Early Education in the News

Think Progress
November 6, 2015

Tolanda Barnette has spent the whole day caring for other people’s children, only to come home to a homeless shelter and worry about how to provide for her own three kids. She currently makes $12 an hour at a daycare center, a job she’s had at different centers for 13 years. “I love children,” she said. “There is nothing more pleasing to be around than kids… I’ve always had a love for kids since I was a child.” That passion brought her into this line of work, but it hasn’t made it any easier when the low pay presented challenges for her own children. She lost her housing voucher last summer when she had to leave her apartment of seven and a half years and wasn’t able to secure a new one within 90 days. Her family bounced around, staying with different friends and family until they were able to get admitted to a shelter this past June. . .

arnette is one of the millions of people who go to work everyday and care for the country’s youngest citizens. As more and more children live in families where all the adults hold jobs — both parents work in nearly half of two-parent households, and the vast majority of single parents work — the work they do has become even more vital. Yet their pay is outrageously low. According to a new analysis from the Economic Policy Institute, the median wage for child care workers is $10.31. That’s not just a small figure on its own; it’s also very low compared to what these workers could make elsewhere. Even when compared to other workers with the same gender, race, educational attainment, age, geography, and a number of other factors, EPI found that child care providers make 23 percent less. And even those figures are likely underestimating the problem, given that any provider who is self employed and working out of her own home — providers who are likely to earn even less than those in, say, centers — aren’t counted.

Viewpoints
November 6, 2015

Connecticut has some of the nation’s largest achievement gaps between white students and students of color. That’s the lesson from the National Assessment of Educational Progress (NAEP) results released during the last week of October. These results provide Connecticut residents a clear picture of how the state’s schools perform, for different student groups, compared to other states, and over time.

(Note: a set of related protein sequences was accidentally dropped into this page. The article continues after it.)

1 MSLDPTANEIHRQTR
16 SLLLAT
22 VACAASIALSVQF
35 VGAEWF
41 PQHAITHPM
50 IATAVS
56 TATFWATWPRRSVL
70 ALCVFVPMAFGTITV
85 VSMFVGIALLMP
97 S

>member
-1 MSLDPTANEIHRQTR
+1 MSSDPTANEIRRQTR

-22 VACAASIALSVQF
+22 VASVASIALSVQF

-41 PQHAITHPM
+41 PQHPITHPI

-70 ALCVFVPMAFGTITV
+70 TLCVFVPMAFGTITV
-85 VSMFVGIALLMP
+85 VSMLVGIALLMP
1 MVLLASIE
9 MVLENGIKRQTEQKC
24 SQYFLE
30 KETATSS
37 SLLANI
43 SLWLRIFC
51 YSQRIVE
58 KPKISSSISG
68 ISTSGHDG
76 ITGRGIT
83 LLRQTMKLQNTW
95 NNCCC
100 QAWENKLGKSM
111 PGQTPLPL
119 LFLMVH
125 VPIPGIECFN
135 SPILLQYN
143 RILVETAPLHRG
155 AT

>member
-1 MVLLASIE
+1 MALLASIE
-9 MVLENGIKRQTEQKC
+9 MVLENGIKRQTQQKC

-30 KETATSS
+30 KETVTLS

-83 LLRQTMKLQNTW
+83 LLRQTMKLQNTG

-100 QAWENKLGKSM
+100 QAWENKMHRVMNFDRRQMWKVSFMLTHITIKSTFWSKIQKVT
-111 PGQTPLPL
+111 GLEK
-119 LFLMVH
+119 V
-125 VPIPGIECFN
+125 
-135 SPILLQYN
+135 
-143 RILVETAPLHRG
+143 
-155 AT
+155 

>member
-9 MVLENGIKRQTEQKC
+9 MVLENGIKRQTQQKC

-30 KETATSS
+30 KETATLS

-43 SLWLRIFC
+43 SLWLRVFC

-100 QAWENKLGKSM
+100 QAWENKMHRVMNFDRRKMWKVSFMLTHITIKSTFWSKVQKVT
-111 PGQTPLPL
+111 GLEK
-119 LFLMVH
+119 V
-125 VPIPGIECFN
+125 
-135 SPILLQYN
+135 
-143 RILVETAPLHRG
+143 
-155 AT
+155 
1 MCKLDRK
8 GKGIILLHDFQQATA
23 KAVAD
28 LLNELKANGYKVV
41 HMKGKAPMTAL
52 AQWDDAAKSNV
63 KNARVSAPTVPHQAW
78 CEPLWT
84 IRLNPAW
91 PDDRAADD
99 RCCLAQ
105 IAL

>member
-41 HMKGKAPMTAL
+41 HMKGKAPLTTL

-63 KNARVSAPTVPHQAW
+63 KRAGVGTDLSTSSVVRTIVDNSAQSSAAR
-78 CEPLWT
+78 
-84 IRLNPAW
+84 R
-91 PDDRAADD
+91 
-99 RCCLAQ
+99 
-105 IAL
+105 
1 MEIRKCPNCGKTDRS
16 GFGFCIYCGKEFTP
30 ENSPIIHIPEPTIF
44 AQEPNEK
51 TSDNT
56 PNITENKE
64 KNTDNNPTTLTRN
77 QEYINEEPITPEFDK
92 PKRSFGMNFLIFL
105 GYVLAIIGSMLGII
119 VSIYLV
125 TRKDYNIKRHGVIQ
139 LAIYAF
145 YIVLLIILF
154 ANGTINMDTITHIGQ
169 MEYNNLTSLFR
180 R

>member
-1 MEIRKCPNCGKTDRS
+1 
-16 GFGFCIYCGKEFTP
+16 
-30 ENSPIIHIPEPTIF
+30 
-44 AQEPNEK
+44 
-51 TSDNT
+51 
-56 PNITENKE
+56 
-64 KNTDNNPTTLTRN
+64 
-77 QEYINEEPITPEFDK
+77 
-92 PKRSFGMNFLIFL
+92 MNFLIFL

To close these gaps, Connecticut’s schools must do a much better job of serving low-income, black, and Hispanic students. But, because one-third to one-half of the achievement gap exists before children start school, efforts to close those gaps must also start earlier, in the preschool and early childhood years.

Research shows that high-quality pre-k programs can help to narrow achievement gaps for low-income students, improving their school and long-term outcomes. This is crucial for a state like Connecticut that has struggled with persistent achievement gaps between student groups for decades.

DealBook
November 4, 2015

Goldman said its investment had helped almost 99 percent of the Utah children it was tracking avoid special education in kindergarten. The bank received a payment for each of those children.

The big problem, researchers say, is that even well-funded preschool programs — and the Utah program was not well funded — have been found to reduce the number of students needing special education by, at most, 50 percent. Most programs yield a reduction of closer to 10 or 20 percent.

The Columbia Chronicle
November 3, 2015

Presidential campaign education platforms primarily focus on college tuition and student debt. However, both Hillary Clinton and Bernie Sanders support the implementation of universal prekindergarten education, which would increase access to high-quality preschool education to families of all socioeconomic backgrounds. In the past, preschool has been out of reach for lower-income children, as private preschools are expensive and public programs are limited. State-funded preschool is available in 40 states and the District of Columbia, but only three in 10 of the nation’s 4-year-olds are enrolled in a high-quality prekindergarten program, according to the White House’s website. 

Duluth News Tribune
November 3, 2015

Minnesota voters will decide more than 100 school levies Tuesday, and nearly all of them will address one of four concerns: school building improvements, security upgrades, classroom technology or operating revenue. . .

Besides the debate over whether state education funding is keeping pace with inflationary costs, it's clear that new educational programs and tools are driving many of the requests for new local taxes. The Legislature's decision to fund all-day kindergarten in 2013 set in motion a classroom space squeeze that many districts are still trying to address. And Gov. Mark Dayton's latest push to provide universal preschool for 4-year-olds has exacerbated space concerns in many communities. "Districts understand the importance of early learning," said Kirk Schneidawind, executive director of the Minnesota School Boards Association. But Schneidawind said districts need time and resources to find the space and teachers to accommodate more young learners. "There's nothing worse than an overcrowded classroom or an overcrowded school," he said.